The parents of a 4-year-old autistic boy who was found wandering were arrested on Tuesday on charges of injury to a child. On September 15, police had responded to a report of a missing child in in Plainfield, Connecticut; the child had, said police, left home without his parents noticing. Neighbors found Curtis and Jennifer Youngdahl’s son wandering and barefoot near their residence. The Youngdahls turned themselves in on Tuesday after learning of a warrant for their arrest and are to appear in Danielson Superior Court on November 14.
I don’t know more of the details about the Youngdahls and their son beyond some news reports. Reports of autistic children wandering are not at all uncommon. The Center for Disease Control and Prevention has announced that “wandering” will be classified as a medical diagnosis for autistic children. The director of AutismNJ once noted to me that one of the problems of autistic children wandering and being lost is that, from their perspective, they’re not lost. They know where they are; the problem is, it very likely does not occur to an autistic child to communicate to someone that they want to go off somewhere. How do you teach someone that they are lost if that concept just doesn’t make sense to them?
Teaching my 14-year-old son Charlie to wear and present ID is actually part of his school curriculum. He has wandered and we have had to contact New Jersey police who, happily, have responded by making every effort (three squad cars and a police dog) to locate Charlie (he was found in under an hour). Just last Friday, 8-year-old Robert Wood, who is also autistic, was found after being missing since Sunday in the 80-acre North Anna Battlefield Park in Doswell, Virginia, near Richmond.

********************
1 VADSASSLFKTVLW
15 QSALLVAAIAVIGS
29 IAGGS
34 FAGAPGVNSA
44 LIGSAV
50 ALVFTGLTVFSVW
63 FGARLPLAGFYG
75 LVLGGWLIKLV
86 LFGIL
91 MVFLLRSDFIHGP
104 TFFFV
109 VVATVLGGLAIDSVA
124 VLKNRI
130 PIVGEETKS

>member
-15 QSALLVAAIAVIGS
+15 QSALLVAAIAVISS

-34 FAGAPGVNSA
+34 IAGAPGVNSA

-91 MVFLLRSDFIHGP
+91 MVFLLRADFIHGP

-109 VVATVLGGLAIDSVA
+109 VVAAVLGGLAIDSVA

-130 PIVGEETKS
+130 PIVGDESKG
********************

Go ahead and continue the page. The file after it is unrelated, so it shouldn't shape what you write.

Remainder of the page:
Robert remains hospitalized while doctors try to repair a hole in his esophagus. He is non-verbal and not able to explain what happened, but it is thought that he may have tried to eat, or actually eaten, something that made the hole. Some other reports of autistic children who have gone missing end in tragedy: 10-year-old Kristina Vlassenko was found in a water-filled hole at a construction site in Arvada, Colorado. She was wearing a LifeTrak device which apparently did not work because it was submerged in water.
In another case, an 8-year-old autistic girl, Ayn Van Dyke, was taken back in June by Child Protective Services of British Columbia for reasons of “safety.” A few days before she was taken, she had been found playing in a neighbor’s backyard. Her father, Derek Hoare, has dedicated all of his efforts to working round the clock to get her home.
Other parents beside the Youngdahls have faced legal charges after a child was found wandering. In Aurora, Colorado, an 11-year-old autistic boy, Brandon Wells, was missing for several hours in June of this year. 9 News says that he was wearing a Life Trak device, but the battery was dead and his parents face charges for not charging it; his parents had already faced similar charges. There are cases of parent negligence but — perhaps one reason I find the issue of wandering to be a very delicate topic — there are also cases of parents doing everything they can and still discovering that their child has wandered. Could the Connecticut case set a dangerous precedent or will it be seen a very specific case?
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